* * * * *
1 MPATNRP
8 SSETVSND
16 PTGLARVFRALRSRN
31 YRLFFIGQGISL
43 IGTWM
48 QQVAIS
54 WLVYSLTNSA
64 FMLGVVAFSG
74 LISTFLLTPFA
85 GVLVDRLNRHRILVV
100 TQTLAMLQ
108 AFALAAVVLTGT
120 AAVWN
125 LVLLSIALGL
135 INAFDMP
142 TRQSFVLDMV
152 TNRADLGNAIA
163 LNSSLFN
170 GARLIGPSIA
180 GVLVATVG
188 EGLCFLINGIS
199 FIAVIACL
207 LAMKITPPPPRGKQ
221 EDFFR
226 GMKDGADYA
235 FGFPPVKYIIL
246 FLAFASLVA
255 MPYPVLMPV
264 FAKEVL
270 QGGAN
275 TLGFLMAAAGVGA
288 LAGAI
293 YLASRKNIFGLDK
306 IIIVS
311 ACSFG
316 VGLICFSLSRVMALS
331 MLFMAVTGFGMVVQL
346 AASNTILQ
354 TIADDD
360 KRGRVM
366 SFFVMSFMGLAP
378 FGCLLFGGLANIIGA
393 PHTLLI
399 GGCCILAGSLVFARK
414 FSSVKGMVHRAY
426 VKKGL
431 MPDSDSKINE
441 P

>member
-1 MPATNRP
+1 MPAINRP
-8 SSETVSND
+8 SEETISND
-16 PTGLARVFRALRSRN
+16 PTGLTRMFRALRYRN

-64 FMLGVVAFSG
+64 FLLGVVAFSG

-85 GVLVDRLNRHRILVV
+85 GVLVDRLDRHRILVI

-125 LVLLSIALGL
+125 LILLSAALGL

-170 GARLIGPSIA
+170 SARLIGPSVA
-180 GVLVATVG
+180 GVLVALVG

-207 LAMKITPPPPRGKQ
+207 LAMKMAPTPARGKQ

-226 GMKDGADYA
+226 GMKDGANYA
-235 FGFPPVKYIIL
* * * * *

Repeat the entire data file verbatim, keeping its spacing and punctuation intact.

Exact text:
1 MPATNRP
8 SSETVSND
16 PTGLARVFRALRSRN
31 YRLFFIGQGISL
43 IGTWM
48 QQVAIS
54 WLVYSLTNSA
64 FMLGVVAFSG
74 LISTFLLTPFA
85 GVLVDRLNRHRILVV
100 TQTLAMLQ
108 AFALAAVVLTGT
120 AAVWN
125 LVLLSIALGL
135 INAFDMP
142 TRQSFVLDMV
152 TNRADLGNAIA
163 LNSSLFN
170 GARLIGPSIA
180 GVLVATVG
188 EGLCFLINGIS
199 FIAVIACL
207 LAMKITPPPPRGKQ
221 EDFFR
226 GMKDGADYA
235 FGFPPVKYIIL
246 FLAFASLVA
255 MPYPVLMPV
264 FAKEVL
270 QGGAN
275 TLGFLMAAAGVGA
288 LAGAI
293 YLASRKNIFGLDK
306 IIIVS
311 ACSFG
316 VGLICFSLSRVMALS
331 MLFMAVTGFGMVVQL
346 AASNTILQ
354 TIADDD
360 KRGRVM
366 SFFVMSFMGLAP
378 FGCLLFGGLANIIGA
393 PHTLLI
399 GGCCILAGSLVFARK
414 FSSVKGMVHRAY
426 VKKGL
431 MPDSDSKINE
441 P

>member
-1 MPATNRP
+1 MPAINRP
-8 SSETVSND
+8 SEETISND
-16 PTGLARVFRALRSRN
+16 PTGLTRMFRALRYRN

-64 FMLGVVAFSG
+64 FLLGVVAFSG

-85 GVLVDRLNRHRILVV
+85 GVLVDRLDRHRILVI

-125 LVLLSIALGL
+125 LILLSAALGL

-170 GARLIGPSIA
+170 SARLIGPSVA
-180 GVLVATVG
+180 GVLVALVG

-207 LAMKITPPPPRGKQ
+207 LAMKMAPTPARGKQ

-226 GMKDGADYA
+226 GMKDGANYA
-235 FGFPPVKYIIL